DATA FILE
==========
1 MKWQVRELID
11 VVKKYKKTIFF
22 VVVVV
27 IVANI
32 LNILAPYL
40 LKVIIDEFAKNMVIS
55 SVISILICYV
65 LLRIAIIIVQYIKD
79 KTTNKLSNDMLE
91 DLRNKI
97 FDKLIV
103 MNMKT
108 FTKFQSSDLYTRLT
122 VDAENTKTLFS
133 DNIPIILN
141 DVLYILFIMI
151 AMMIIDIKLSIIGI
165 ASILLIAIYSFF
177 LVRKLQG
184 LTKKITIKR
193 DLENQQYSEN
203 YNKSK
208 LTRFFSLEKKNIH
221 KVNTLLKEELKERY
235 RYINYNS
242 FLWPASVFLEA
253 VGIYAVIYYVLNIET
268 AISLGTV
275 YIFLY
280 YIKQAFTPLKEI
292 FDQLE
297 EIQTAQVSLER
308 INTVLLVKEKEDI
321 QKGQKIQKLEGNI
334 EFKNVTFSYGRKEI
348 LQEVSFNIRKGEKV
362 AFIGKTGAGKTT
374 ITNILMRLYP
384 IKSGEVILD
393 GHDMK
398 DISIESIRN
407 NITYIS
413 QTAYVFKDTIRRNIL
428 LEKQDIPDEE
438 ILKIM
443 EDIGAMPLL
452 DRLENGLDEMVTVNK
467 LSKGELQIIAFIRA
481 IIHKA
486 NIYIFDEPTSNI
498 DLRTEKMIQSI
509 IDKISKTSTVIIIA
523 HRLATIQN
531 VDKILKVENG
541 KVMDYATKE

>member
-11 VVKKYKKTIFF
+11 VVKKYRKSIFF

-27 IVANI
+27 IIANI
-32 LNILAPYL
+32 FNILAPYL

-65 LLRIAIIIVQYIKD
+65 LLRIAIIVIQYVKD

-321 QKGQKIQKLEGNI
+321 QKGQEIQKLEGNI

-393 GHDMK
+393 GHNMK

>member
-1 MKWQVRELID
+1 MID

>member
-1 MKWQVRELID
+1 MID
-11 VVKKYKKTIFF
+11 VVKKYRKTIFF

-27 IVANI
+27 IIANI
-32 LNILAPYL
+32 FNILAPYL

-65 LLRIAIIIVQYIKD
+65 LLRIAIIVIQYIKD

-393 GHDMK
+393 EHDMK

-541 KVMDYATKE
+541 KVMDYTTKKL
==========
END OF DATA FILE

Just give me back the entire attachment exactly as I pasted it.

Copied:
1 MKWQVRELID
11 VVKKYKKTIFF
22 VVVVV
27 IVANI
32 LNILAPYL
40 LKVIIDEFAKNMVIS
55 SVISILICYV
65 LLRIAIIIVQYIKD
79 KTTNKLSNDMLE
91 DLRNKI
97 FDKLIV
103 MNMKT
108 FTKFQSSDLYTRLT
122 VDAENTKTLFS
133 DNIPIILN
141 DVLYILFIMI
151 AMMIIDIKLSIIGI
165 ASILLIAIYSFF
177 LVRKLQG
184 LTKKITIKR
193 DLENQQYSEN
203 YNKSK
208 LTRFFSLEKKNIH
221 KVNTLLKEELKERY
235 RYINYNS
242 FLWPASVFLEA
253 VGIYAVIYYVLNIET
268 AISLGTV
275 YIFLY
280 YIKQAFTPLKEI
292 FDQLE
297 EIQTAQVSLER
308 INTVLLVKEKEDI
321 QKGQKIQKLEGNI
334 EFKNVTFSYGRKEI
348 LQEVSFNIRKGEKV
362 AFIGKTGAGKTT
374 ITNILMRLYP
384 IKSGEVILD
393 GHDMK
398 DISIESIRN
407 NITYIS
413 QTAYVFKDTIRRNIL
428 LEKQDIPDEE
438 ILKIM
443 EDIGAMPLL
452 DRLENGLDEMVTVNK
467 LSKGELQIIAFIRA
481 IIHKA
486 NIYIFDEPTSNI
498 DLRTEKMIQSI
509 IDKISKTSTVIIIA
523 HRLATIQN
531 VDKILKVENG
541 KVMDYATKE

>member
-11 VVKKYKKTIFF
+11 VVKKYRKSIFF

-27 IVANI
+27 IIANI
-32 LNILAPYL
+32 FNILAPYL

-65 LLRIAIIIVQYIKD
+65 LLRIAIIVIQYVKD

-321 QKGQKIQKLEGNI
+321 QKGQEIQKLEGNI

-393 GHDMK
+393 GHNMK

>member
-1 MKWQVRELID
+1 MID

>member
-1 MKWQVRELID
+1 MID
-11 VVKKYKKTIFF
+11 VVKKYRKTIFF

-27 IVANI
+27 IIANI
-32 LNILAPYL
+32 FNILAPYL

-65 LLRIAIIIVQYIKD
+65 LLRIAIIVIQYIKD

-393 GHDMK
+393 EHDMK

-541 KVMDYATKE
+541 KVMDYTTKKL